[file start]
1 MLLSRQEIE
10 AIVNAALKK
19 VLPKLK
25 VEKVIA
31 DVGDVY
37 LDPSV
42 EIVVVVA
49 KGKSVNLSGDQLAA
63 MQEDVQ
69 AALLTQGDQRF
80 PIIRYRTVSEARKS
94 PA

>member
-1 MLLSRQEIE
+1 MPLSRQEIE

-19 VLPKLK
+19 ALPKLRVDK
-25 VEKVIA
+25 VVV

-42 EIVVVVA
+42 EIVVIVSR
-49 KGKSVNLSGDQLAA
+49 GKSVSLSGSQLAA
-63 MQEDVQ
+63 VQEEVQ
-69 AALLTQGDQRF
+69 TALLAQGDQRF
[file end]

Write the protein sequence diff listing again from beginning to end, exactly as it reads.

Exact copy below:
1 MLLSRQEIE
10 AIVNAALKK
19 VLPKLK
25 VEKVIA
31 DVGDVY
37 LDPSV
42 EIVVVVA
49 KGKSVNLSGDQLAA
63 MQEDVQ
69 AALLTQGDQRF
80 PIIRYRTVSEARKS
94 PA

>member
-1 MLLSRQEIE
+1 MPLSRQEIE

-19 VLPKLK
+19 ALPKLRVDK
-25 VEKVIA
+25 VVV

-42 EIVVVVA
+42 EIVVIVSR
-49 KGKSVNLSGDQLAA
+49 GKSVSLSGSQLAA
-63 MQEDVQ
+63 VQEEVQ
-69 AALLTQGDQRF
+69 TALLAQGDQRF